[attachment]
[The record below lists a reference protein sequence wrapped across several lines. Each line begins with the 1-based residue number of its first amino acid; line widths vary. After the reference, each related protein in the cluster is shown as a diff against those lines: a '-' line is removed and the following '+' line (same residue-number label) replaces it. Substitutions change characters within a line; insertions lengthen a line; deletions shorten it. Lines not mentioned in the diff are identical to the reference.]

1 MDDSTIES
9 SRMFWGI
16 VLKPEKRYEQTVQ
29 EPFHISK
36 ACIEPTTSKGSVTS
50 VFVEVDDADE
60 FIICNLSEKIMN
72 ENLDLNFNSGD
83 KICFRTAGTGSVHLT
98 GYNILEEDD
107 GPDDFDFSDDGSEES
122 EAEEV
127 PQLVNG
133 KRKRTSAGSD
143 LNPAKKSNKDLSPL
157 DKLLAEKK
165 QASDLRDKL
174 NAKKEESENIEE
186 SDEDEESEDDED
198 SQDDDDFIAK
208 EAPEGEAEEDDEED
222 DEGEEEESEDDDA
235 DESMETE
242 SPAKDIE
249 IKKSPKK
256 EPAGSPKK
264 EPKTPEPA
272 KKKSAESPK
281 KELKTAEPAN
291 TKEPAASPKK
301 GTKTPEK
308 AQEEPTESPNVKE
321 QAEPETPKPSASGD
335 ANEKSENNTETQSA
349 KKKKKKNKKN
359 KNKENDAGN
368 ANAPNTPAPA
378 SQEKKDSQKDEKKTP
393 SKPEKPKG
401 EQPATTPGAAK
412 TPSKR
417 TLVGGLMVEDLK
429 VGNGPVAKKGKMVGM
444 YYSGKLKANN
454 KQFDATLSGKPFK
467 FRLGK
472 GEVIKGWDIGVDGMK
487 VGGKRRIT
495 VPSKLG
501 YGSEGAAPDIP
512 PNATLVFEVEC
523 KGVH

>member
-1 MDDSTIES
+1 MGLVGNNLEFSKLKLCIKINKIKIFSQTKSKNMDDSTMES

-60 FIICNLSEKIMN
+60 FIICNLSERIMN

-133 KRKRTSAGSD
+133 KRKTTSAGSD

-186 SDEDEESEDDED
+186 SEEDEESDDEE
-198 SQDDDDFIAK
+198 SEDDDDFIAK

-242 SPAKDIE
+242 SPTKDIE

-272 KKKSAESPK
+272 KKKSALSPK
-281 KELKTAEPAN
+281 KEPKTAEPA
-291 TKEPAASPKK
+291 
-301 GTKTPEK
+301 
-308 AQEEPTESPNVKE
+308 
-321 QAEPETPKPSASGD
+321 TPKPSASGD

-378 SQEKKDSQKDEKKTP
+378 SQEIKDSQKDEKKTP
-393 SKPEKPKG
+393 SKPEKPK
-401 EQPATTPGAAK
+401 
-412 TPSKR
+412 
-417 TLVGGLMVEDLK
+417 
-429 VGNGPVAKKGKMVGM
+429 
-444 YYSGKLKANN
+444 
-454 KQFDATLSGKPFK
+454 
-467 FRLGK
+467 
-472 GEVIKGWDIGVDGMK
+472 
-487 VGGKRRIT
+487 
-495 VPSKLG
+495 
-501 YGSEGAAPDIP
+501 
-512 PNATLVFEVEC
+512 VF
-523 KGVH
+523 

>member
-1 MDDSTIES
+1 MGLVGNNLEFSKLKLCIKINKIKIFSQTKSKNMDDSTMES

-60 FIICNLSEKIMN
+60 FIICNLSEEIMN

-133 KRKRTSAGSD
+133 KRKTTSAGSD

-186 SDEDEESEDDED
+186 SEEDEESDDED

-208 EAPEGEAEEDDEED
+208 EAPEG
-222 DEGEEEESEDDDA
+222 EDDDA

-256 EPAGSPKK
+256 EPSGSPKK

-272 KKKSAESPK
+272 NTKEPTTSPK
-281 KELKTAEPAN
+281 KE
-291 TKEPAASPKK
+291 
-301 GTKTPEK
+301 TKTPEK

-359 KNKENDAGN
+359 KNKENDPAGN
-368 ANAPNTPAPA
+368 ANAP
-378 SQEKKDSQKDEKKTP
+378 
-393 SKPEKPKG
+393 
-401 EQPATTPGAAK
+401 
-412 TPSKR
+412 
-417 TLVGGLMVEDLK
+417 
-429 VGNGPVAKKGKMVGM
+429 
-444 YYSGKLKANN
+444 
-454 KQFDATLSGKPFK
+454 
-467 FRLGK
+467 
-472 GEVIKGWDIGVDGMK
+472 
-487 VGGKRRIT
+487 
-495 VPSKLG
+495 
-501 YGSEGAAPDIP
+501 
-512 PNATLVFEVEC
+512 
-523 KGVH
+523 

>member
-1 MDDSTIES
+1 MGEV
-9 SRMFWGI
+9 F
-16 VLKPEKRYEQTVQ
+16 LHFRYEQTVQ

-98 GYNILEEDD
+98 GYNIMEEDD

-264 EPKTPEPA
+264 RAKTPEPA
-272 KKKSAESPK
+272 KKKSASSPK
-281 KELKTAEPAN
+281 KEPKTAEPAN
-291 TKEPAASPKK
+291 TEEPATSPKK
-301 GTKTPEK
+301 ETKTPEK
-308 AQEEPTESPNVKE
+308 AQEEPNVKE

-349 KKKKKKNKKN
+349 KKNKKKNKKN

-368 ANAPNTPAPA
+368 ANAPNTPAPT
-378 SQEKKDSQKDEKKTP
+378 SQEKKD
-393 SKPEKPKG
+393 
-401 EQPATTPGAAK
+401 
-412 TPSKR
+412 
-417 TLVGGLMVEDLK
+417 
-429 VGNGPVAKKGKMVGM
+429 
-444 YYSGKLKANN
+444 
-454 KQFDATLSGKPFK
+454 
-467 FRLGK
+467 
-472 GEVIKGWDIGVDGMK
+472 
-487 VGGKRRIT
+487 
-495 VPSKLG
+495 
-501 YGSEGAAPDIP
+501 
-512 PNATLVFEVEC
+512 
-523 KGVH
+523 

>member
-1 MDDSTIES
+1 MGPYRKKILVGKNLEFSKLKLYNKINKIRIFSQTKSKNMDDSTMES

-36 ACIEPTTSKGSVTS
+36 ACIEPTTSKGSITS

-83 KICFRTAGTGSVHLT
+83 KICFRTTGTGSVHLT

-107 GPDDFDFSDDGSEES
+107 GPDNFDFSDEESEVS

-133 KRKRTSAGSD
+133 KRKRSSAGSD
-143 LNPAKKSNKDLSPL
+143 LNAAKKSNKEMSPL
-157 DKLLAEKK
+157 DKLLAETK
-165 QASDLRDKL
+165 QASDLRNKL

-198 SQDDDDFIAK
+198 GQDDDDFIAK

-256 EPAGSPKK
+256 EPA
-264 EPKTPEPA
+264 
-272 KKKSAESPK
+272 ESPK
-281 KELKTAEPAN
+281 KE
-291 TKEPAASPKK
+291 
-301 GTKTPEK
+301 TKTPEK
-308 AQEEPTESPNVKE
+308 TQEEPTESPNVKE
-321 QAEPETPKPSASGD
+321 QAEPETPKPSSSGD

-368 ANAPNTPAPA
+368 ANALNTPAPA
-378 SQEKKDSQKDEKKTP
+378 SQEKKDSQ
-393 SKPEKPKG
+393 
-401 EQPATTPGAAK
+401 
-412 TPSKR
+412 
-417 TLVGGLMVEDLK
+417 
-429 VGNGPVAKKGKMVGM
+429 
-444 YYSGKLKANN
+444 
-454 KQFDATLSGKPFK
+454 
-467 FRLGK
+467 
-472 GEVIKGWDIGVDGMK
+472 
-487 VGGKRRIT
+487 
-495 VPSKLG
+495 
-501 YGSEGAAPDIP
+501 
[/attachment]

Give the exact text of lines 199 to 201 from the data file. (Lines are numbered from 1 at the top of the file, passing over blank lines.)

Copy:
-417 TLVGGLMVEDLK
+417 
-429 VGNGPVAKKGKMVGM